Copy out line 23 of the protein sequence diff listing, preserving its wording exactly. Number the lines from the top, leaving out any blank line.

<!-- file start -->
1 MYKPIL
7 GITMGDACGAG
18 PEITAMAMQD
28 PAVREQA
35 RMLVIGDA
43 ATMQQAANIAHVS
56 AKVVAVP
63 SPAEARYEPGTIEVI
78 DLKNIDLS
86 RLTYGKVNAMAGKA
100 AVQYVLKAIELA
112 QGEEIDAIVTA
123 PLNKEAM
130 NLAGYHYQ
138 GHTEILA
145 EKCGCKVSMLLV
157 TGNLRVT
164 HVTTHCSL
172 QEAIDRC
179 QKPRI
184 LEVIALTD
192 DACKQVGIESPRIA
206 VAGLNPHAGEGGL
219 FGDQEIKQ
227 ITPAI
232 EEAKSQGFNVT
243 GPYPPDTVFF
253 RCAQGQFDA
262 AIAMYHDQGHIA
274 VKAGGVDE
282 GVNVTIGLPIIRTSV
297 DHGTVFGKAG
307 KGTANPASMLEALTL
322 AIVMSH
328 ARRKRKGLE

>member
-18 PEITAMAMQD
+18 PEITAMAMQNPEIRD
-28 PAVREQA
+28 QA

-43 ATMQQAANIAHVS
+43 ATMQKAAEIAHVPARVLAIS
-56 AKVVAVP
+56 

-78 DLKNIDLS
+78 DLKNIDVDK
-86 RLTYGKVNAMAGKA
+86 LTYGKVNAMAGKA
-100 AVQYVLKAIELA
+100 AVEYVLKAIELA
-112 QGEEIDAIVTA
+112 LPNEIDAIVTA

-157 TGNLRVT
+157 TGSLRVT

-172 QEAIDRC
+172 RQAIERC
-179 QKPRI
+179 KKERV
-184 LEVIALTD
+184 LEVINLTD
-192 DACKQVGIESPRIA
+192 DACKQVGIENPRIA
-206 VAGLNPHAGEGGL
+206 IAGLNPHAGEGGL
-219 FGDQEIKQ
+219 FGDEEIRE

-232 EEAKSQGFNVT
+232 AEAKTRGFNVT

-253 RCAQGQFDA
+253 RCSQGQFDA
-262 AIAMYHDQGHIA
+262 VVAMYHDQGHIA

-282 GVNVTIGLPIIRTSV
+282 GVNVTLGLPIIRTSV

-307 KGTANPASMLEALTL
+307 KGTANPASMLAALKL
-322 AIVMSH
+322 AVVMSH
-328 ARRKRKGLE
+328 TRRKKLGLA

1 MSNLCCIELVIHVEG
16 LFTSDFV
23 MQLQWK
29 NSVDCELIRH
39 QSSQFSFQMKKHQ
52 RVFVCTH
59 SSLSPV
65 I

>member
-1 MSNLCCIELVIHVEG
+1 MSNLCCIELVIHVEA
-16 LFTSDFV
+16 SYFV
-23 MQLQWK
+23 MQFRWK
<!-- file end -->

206 VAGLNPHAGEGGL